Some careful considerations are necessary before taking those home office tax deductions, especially if you are a telecommuting employee. The rules are slightly different
for workers in this category as compared to those who freelance or own their own business.
What Telecommuting Employees Need To Know
Telecommuting employees need to understand the tax laws so they can get the deductions they deserve. Keep in mind how you’re using your office space and whether or not it’s being applied to business. There are additional usual requirements for home office tax deductions.
If you are a telecommuting/call center employee, the office you’re using at home must be for your employer’s benefit. In other words, you would likely satisfy this rule if you are working from home as a virtual call center agent and your company saves money and desk space by hiring work-at-home employees.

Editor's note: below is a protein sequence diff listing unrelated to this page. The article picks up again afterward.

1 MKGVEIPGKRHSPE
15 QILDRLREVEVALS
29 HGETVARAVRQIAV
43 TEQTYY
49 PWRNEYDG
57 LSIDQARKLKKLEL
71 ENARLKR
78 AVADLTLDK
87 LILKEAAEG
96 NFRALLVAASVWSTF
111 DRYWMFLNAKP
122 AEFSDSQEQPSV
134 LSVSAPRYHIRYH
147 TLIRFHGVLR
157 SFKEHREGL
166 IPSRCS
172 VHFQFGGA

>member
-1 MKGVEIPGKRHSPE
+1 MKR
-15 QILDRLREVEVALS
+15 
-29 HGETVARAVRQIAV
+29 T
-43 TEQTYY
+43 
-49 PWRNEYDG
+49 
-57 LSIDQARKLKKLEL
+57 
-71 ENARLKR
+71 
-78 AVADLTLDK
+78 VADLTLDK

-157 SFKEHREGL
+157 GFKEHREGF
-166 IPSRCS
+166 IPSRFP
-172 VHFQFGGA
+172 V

On the other hand, if the company you’re working for has plenty of office space for you and others, but says it’s okay to work at home to avoid that long 50-mile commute, you’re not going to be eligible for home office deductions.
Here’s The Way to File for Your Home Office Tax Deductions
Form 2106 is the one to use if you are a telecommuting employee that is qualified under the home office tax deduction laws. You’ll need to calculate the deduction and then enter it on line 21 of Schedule A (Form 1040). You’ll need to itemize your expenses to get this deduction for home office employees. Then the 2 percent rule comes in effect. You are allowed to deduct only the unreimbursed business expenses that are greater than 2 percent of your adjusted gross income.
These expenses include: traveling costs, mileage, business gifts, home office expenses, education (tuition, fees and books) and trade publications that haven’t been reimbursed by your employer.
If you have questions, take a look at IRS Publication 587, Business Use of Your Home, available at www.IRS.gov or by calling 800-TAX-FORM (800-829-3676).